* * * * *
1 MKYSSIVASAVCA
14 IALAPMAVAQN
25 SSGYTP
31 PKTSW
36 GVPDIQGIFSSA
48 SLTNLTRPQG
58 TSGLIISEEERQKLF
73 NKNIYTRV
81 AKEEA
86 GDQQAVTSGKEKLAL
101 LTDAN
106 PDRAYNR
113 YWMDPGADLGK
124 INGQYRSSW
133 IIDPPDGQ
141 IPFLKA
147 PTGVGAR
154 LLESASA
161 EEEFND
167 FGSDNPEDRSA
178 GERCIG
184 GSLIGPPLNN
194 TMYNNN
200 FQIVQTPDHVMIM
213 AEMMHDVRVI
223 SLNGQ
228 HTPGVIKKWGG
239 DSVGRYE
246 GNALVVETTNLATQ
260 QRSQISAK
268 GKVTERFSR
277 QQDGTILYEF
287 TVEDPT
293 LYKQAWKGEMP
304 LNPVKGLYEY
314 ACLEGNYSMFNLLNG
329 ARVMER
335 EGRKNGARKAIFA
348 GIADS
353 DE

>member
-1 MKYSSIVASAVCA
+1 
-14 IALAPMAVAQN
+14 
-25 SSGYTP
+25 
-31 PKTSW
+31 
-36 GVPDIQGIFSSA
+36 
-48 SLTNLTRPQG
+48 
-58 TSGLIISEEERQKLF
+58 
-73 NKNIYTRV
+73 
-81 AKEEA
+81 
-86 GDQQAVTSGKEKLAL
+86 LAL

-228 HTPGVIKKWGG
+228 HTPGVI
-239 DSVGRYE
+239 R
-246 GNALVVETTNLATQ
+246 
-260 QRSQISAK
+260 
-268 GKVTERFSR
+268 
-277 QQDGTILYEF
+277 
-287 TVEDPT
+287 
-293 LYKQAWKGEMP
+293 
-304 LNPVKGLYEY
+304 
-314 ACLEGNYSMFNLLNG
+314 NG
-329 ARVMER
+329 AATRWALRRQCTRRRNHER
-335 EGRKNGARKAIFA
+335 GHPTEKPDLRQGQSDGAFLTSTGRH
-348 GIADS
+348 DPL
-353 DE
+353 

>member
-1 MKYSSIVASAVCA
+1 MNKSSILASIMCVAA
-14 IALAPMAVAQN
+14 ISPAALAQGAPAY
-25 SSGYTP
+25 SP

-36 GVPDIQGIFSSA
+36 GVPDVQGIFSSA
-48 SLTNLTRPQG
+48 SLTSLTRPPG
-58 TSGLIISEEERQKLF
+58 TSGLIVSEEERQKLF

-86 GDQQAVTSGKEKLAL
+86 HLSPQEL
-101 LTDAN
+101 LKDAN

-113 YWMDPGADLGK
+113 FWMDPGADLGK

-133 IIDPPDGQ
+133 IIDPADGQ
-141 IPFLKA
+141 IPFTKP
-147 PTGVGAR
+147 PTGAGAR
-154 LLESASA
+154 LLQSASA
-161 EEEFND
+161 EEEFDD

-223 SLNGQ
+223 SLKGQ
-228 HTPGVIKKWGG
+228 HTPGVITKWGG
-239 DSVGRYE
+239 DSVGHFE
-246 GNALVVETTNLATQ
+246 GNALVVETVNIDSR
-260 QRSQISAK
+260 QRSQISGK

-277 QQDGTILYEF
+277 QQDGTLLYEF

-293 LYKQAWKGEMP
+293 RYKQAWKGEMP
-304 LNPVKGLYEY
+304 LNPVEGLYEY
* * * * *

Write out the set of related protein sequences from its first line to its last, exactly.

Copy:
1 MKYSSIVASAVCA
14 IALAPMAVAQN
25 SSGYTP
31 PKTSW
36 GVPDIQGIFSSA
48 SLTNLTRPQG
58 TSGLIISEEERQKLF
73 NKNIYTRV
81 AKEEA
86 GDQQAVTSGKEKLAL
101 LTDAN
106 PDRAYNR
113 YWMDPGADLGK
124 INGQYRSSW
133 IIDPPDGQ
141 IPFLKA
147 PTGVGAR
154 LLESASA
161 EEEFND
167 FGSDNPEDRSA
178 GERCIG
184 GSLIGPPLNN
194 TMYNNN
200 FQIVQTPDHVMIM
213 AEMMHDVRVI
223 SLNGQ
228 HTPGVIKKWGG
239 DSVGRYE
246 GNALVVETTNLATQ
260 QRSQISAK
268 GKVTERFSR
277 QQDGTILYEF
287 TVEDPT
293 LYKQAWKGEMP
304 LNPVKGLYEY
314 ACLEGNYSMFNLLNG
329 ARVMER
335 EGRKNGARKAIFA
348 GIADS
353 DE

>member
-1 MKYSSIVASAVCA
+1 
-14 IALAPMAVAQN
+14 
-25 SSGYTP
+25 
-31 PKTSW
+31 
-36 GVPDIQGIFSSA
+36 
-48 SLTNLTRPQG
+48 
-58 TSGLIISEEERQKLF
+58 
-73 NKNIYTRV
+73 
-81 AKEEA
+81 
-86 GDQQAVTSGKEKLAL
+86 LAL

-228 HTPGVIKKWGG
+228 HTPGVI
-239 DSVGRYE
+239 R
-246 GNALVVETTNLATQ
+246 
-260 QRSQISAK
+260 
-268 GKVTERFSR
+268 
-277 QQDGTILYEF
+277 
-287 TVEDPT
+287 
-293 LYKQAWKGEMP
+293 
-304 LNPVKGLYEY
+304 
-314 ACLEGNYSMFNLLNG
+314 NG
-329 ARVMER
+329 AATRWALRRQCTRRRNHER
-335 EGRKNGARKAIFA
+335 GHPTEKPDLRQGQSDGAFLTSTGRH
-348 GIADS
+348 DPL
-353 DE
+353 

>member
-1 MKYSSIVASAVCA
+1 MNKSSILASIMCVAA
-14 IALAPMAVAQN
+14 ISPAALAQGAPAY
-25 SSGYTP
+25 SP

-36 GVPDIQGIFSSA
+36 GVPDVQGIFSSA
-48 SLTNLTRPQG
+48 SLTSLTRPPG
-58 TSGLIISEEERQKLF
+58 TSGLIVSEEERQKLF

-86 GDQQAVTSGKEKLAL
+86 HLSPQEL
-101 LTDAN
+101 LKDAN

-113 YWMDPGADLGK
+113 FWMDPGADLGK

-133 IIDPPDGQ
+133 IIDPADGQ
-141 IPFLKA
+141 IPFTKP
-147 PTGVGAR
+147 PTGAGAR
-154 LLESASA
+154 LLQSASA
-161 EEEFND
+161 EEEFDD

-223 SLNGQ
+223 SLKGQ
-228 HTPGVIKKWGG
+228 HTPGVITKWGG
-239 DSVGRYE
+239 DSVGHFE
-246 GNALVVETTNLATQ
+246 GNALVVETVNIDSR
-260 QRSQISAK
+260 QRSQISGK

-277 QQDGTILYEF
+277 QQDGTLLYEF

-293 LYKQAWKGEMP
+293 RYKQAWKGEMP
-304 LNPVKGLYEY
+304 LNPVEGLYEY